Geology & Geography

Geology (a term originating from the Greek language: "ge" - earth and "logia" - study) is the scientific study of the composition of the Earth and other celestial bodies, of their physical properties and historical development, and of the processes by which these bodies change over time.

Geography (a term also originating from Greek: "geographia" - earth description) is the scientific study of the features, the inhabitants and the phenomena of the Earth. The discipline is divided into two main branches: human geography and physical geography. Human geography studies peoples and cultures across space and place. Physical geography focuses on the natural features of Earth's surface, why they are and how they influence life in the present time. As such physical geography differs from geology in that the latter considers also Earth's internal properties and time periods of million and even billion of years.


High Mountain Geomorphology

GeomorphologyHigh mountain systems cover a considerable amount of the planetary land space available. For example, the Himalayan system covers most of inner Asia while the South American Cordillera, including the Andes, dominates the topography of western South America. Ranges of high mountains, like the European Alps or the American Rockies, still form a considerable barrier to human transportation and thus influence both the location and development of human social and economic activities. High mountains also form part of our cultural identities. Many aspects of literature and the arts have been influenced by the presence of high mountains. High mountain domains are increasingly being treatened by the excesses of human activity such as deforestation of alpine slopes and overutilization of alpine meadows. Those areas which are yet relatively untouched by such excesses of human progress are instinctively perceived to be beautiful and serene. Although we sometimes think of high mountain areas as sterile environments when observing them from afar or even when walking through them, this appearance is deceptive. High mountains are in constant action. Rockslides, snow avalanches, mudflows, glaciation, erosion and solifluction are only a few of the many dynamic processes that operate in mountain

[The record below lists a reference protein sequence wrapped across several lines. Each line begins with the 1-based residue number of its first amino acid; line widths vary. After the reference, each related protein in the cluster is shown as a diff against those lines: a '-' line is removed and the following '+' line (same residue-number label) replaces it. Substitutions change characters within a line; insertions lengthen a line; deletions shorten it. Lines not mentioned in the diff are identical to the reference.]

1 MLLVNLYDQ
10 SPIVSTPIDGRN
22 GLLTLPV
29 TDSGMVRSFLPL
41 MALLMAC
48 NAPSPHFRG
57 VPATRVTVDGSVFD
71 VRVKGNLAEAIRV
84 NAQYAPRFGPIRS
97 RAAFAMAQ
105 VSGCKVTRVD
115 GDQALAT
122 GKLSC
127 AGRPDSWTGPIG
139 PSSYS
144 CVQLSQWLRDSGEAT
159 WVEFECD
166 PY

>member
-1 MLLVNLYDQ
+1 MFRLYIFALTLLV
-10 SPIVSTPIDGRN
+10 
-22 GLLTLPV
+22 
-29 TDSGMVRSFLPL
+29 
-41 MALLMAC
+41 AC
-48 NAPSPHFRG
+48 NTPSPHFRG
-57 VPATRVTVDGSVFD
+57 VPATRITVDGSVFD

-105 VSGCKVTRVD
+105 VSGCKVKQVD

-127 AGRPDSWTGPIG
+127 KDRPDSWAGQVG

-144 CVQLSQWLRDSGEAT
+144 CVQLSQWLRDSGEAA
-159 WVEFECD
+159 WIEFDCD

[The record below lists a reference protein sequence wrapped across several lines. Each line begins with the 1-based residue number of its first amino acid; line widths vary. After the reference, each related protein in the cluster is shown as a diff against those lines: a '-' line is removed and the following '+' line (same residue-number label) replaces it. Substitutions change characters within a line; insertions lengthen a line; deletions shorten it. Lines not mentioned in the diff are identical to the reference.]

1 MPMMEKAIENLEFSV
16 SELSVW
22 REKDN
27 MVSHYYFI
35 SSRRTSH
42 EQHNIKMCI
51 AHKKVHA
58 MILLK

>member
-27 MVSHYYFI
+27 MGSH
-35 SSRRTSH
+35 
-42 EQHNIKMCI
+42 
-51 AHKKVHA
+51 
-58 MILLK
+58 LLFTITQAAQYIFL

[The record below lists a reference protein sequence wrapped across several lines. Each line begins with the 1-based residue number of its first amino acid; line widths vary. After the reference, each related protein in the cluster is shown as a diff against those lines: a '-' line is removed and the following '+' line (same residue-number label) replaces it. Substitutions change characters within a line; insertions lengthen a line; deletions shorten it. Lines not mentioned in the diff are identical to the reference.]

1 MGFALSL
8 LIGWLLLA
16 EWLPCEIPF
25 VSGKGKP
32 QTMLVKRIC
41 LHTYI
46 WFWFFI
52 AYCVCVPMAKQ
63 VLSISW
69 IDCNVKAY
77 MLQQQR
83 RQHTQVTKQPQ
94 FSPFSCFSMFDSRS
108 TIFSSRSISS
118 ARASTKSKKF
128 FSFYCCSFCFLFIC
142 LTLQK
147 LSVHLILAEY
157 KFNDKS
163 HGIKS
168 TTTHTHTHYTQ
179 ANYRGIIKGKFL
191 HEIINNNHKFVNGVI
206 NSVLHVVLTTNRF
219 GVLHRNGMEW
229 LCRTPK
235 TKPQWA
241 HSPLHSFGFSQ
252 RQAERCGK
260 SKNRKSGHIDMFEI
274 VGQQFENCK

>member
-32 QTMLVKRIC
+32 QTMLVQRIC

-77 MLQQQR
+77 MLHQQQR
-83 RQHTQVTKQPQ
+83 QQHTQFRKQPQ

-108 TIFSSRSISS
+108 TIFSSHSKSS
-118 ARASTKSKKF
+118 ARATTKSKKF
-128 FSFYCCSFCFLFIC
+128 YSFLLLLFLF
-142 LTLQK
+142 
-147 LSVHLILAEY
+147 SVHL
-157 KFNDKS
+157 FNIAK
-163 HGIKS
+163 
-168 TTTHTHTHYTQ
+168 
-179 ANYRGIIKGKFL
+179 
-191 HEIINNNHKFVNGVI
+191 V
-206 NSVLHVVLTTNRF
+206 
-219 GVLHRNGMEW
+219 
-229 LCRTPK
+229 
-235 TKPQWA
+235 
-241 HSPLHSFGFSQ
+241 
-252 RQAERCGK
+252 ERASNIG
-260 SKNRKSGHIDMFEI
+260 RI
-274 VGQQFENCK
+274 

environments. I was interested in understanding both these dynamic processes and their effects. More specifically I investigated:

  1. the input, transfer and output processes which operate in glaciers, alpine slopes and alpine fluvial streams, and
  2. the geomorphic impacts of these processes in high mountain environments.